**spoiler alert** Embers is a great title for this book. I felt like this book was a burning ember and I had to continue to fan the flame to keep myse...more**spoiler alert** Embers is a great title for this book. I felt like this book was a burning ember and I had to continue to fan the flame to keep myself reading. For me, the book didn't get interesting until around page 100. There were many storylines, but only one was particularly captivating and frankly, its resolution left a bit to be desired. In that desire was a certain amount of beauty and a lot of truth, however. I can safely say that the story resonates with truth.
SPOILER ALERT: There are neither happy nor sad endings, just endings. No insightful character revelations. Primarily monologues.
My primary beef with the story is the translation. Originally published in Hungarian, the book is translated into English, in my opinion, without lustre. The word "grave" is used with such frequency that I actually think I read it more times in this one book that I have read, seen, or heard it in my entire life. Additionally, there is one moment of modern-day slang used by the interpreter that would never have been used by a 19th century Hungarian. These foibles brought me so far out of the story that I was utterly transported...and not in a good way.
Beyond the translation issues, the story was just "ho-hum". I cannot understand why Krisztina's portrait is on the cover of the novel. She plays a subtle role, which I thought could be intriguing, but really...it isn't. SPOILER ALERT: I guess it's up to the reader to decide whether or not she was in on the murder plot, and perhaps I have such a vivid imagination (or such a desire to see SOMETHING happen in this book) that I want to shout, "Of COURSE she plotted with him! Of COURSE she did! Who wouldn't?!" Alas...the best thing about the book was the power outage.(less)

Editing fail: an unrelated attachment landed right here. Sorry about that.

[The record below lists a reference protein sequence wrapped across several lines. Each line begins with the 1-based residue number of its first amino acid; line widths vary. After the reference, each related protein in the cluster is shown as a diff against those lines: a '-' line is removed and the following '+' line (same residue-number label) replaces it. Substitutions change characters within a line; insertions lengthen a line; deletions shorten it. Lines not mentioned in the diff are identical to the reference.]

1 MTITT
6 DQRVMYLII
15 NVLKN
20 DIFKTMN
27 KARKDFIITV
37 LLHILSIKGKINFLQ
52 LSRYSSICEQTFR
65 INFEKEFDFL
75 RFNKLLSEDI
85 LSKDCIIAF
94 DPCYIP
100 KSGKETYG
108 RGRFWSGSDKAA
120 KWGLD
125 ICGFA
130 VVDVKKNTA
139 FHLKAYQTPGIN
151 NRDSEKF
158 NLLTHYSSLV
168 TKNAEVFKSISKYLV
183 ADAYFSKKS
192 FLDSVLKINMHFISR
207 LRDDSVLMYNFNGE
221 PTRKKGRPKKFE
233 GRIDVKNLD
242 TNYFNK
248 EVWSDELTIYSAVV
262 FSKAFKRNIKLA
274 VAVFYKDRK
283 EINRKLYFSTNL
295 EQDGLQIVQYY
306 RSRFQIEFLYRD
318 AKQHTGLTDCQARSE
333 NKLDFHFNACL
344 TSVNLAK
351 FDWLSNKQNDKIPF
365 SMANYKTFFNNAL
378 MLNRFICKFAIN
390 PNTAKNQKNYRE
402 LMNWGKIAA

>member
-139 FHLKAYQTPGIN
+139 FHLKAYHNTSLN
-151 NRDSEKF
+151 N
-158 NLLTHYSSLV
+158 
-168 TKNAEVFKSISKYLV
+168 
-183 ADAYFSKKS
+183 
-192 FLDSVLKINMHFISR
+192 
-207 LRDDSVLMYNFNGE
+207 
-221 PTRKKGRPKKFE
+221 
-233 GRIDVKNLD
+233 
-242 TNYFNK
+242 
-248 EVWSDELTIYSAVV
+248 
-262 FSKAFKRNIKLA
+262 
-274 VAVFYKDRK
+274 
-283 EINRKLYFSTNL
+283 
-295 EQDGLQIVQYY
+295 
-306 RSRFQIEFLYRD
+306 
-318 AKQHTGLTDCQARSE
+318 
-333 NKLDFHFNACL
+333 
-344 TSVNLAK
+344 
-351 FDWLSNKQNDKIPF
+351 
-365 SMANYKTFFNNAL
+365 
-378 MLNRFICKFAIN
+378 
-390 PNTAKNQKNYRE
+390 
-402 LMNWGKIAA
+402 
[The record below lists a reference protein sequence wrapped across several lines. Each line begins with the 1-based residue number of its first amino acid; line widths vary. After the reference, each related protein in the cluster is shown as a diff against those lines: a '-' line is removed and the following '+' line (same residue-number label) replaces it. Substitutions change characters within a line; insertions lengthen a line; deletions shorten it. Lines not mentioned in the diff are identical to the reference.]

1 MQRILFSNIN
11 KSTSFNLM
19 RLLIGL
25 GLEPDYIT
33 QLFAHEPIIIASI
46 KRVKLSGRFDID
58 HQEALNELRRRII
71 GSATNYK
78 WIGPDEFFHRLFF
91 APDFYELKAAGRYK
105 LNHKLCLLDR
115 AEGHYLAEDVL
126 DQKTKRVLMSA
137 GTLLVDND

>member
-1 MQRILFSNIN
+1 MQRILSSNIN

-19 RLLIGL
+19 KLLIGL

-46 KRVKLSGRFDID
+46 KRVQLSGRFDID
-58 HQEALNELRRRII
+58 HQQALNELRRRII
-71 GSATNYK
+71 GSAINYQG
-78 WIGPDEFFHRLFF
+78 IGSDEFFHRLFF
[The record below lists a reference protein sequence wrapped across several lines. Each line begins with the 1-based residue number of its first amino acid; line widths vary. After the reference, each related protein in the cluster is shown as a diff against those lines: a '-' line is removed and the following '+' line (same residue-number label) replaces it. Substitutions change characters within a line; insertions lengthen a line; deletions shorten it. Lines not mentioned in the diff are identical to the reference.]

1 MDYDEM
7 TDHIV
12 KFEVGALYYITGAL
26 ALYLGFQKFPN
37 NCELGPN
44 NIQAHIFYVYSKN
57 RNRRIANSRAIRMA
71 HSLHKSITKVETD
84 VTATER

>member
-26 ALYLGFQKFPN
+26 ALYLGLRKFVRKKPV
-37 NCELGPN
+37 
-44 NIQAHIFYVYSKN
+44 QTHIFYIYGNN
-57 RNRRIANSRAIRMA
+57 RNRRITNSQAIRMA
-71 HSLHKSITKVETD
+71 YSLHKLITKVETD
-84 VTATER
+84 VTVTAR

I don't know that the story itself was interesting (the backdrop and the happenings), but the insight into the mind of the main character were touchin...moreI don't know that the story itself was interesting (the backdrop and the happenings), but the insight into the mind of the main character were touching, fascinating, gorgeous, hysterical, sad and wonderful. This book has caused me to look at (all) people a little differently and when a book can do that, it's a good book.(less)
It took me a long time to make it through this book. I'm glad I read it, but it's not particularly scintillating. There is no real character developme...moreIt took me a long time to make it through this book. I'm glad I read it, but it's not particularly scintillating. There is no real character development or interaction, but following descriptions of the worlds and lives of the characters through the vehicle of Math made the book worth finishing.
As a child, I did not have the best relationship with Math, but as an adult I find it more fascinating, which could be one reason I enjoyed the book. Seeing Geometry from the viewpoint of one, two, and three-dimensional characters/shapes living it day-to-day makes it fun and interesting.
The more I read of Flatland, the more I found multi-dimensional writing, in a similar fashion to Animal Farm. Two-dimensional shapes accused of treason for suggesting that there could be a world of three-dimensions. Isosceles triangles subjugated or elevated depending on the degrees of their angles.